“After a loss he might need a minute, but he really compartmentalises work, but when they’re home they’re 100 per cent committed to making all of that quality time count.

A look back at how first-year head coach Brian Daboll and his New York Giants reached their first NFL playoffs since 2016.

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A look back at how first-year head coach Brian Daboll and his New York Giants reached their first NFL playoffs since 2016.

A look back at how first-year head coach Brian Daboll and his New York Giants reached their first NFL playoffs since 2016.

“Joe is rushing from the office to basketball games, Daboll as soon as he comes home he’s playing catch with Logan and they’re exhausted, they’re up at the office at 5am, they’re getting home sometimes at 11pm.

“On days they’re home early, every minute he has at home he is making a quality time with our family, he FaceTimes me a thousand times a day, people laugh about it, but it’s our time together. It pours love into our marriage, he makes that time. As much as he’s successful at work, that’s the type of person he is in all aspects of life.”

Such is the life of a general manager and the onus on recruitment Joe Schoen can often find himself away from home as he sniffs out talent cross-country in preparation for Draft season. Nonetheless, he too has been able to strike a vital balance in his first year in the job.

“He’s taken red-eye flights before and didn’t sleep all night and is at the kids’ games,” explained Marie. “He makes them and me feel like we’re the most important thing they have for that day. They could have had the worst day ever and they’re coming home and unless I’m specifically asking about something it’s not even mentioned.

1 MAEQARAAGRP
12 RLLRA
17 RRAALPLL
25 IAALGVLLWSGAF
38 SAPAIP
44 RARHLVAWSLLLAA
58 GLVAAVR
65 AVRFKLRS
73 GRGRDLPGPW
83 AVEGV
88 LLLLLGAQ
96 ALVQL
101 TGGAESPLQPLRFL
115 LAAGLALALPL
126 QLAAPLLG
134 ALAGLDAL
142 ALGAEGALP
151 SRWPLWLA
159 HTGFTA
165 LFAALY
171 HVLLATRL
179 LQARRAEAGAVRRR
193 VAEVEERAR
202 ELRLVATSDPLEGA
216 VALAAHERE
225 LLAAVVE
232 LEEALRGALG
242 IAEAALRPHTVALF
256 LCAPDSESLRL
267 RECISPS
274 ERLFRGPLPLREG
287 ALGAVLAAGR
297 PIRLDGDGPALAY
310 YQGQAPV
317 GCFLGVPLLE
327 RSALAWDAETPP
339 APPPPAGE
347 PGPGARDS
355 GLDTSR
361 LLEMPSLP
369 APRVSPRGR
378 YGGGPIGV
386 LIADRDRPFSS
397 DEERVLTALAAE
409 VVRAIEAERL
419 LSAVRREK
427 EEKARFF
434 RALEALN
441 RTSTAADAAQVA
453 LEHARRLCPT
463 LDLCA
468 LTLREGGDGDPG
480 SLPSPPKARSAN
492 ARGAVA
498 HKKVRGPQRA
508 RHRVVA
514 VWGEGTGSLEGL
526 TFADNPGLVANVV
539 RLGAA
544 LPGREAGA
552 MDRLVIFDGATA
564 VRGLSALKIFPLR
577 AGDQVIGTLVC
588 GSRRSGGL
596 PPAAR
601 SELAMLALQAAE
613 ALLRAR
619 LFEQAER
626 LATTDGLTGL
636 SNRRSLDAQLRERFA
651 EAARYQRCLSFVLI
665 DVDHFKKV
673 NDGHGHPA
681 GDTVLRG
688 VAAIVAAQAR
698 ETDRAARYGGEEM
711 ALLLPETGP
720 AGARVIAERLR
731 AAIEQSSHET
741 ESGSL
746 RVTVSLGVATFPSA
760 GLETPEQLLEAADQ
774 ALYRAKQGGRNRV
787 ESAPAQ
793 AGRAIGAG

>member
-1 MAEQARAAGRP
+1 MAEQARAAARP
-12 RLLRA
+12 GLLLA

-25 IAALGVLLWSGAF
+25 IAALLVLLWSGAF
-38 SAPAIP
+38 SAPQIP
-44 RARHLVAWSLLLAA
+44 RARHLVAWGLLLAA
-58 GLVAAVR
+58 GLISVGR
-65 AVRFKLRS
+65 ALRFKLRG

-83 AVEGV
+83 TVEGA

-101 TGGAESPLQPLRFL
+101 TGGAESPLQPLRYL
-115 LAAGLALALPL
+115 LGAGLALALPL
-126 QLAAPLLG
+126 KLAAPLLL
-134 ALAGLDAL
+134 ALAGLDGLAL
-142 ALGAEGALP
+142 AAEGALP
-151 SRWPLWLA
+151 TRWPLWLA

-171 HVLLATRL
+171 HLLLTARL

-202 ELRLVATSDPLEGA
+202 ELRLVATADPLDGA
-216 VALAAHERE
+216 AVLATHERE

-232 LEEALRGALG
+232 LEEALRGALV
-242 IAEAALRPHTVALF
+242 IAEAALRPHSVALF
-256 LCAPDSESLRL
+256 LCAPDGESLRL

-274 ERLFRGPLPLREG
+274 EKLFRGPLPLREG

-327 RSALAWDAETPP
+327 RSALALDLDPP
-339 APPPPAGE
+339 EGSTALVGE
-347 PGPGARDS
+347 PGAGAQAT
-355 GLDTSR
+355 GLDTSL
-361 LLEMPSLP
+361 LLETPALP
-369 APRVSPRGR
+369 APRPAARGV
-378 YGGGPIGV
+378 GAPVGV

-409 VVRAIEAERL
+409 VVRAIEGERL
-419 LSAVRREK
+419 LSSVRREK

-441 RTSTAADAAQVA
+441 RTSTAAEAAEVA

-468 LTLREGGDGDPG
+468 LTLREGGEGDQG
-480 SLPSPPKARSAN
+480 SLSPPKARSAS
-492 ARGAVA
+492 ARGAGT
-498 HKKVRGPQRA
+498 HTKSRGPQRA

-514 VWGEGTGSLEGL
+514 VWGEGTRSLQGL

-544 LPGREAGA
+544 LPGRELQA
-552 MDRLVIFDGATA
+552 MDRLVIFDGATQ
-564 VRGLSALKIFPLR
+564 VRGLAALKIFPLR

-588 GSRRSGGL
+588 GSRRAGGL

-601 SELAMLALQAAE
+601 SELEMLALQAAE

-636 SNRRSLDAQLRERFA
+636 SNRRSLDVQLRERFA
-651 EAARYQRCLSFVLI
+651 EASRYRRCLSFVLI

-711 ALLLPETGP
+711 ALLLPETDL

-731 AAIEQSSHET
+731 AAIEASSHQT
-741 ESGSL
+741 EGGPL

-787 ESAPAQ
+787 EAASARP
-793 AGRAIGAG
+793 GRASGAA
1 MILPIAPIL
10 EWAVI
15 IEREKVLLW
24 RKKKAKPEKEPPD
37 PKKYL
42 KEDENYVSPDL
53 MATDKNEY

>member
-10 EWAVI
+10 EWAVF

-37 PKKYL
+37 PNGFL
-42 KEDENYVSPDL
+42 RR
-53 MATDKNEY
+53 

“You would never know all that had gone on, but I think it has to be that way. Every day is going to be stressful in some manner for them at this level, so you have to be able to put that aside when you come home and get to the kids’ games, and come in and listen to what their days were like.

“Also being compassionate with the fact that we’re home, Beth has six kids and I have three so we’re dealing with all these kids and all these different manners, anything house related that goes on, I just moved into a new house last summer and when you think new you think it’s going to be all great, but it’s like something every week I’m having to deal with.”

Thursday through to Sunday becomes “super hostess” time for Beth and Marie as friends and family come to town to watch the Giants play, while the nature of a job change in the NFL presents the less touched upon factor of shifting children between school, upon which comes the ability to build friendships with the parents of the new schoolmates and navigating football’s busy schedule in a way that preserves some sense of normality in a less-than normal position.

Their sense of belonging behind closed doors and the sense of belonging they have helped create for others has no doubt contributed to the production of a cohesive, high-spirited Giants outfit.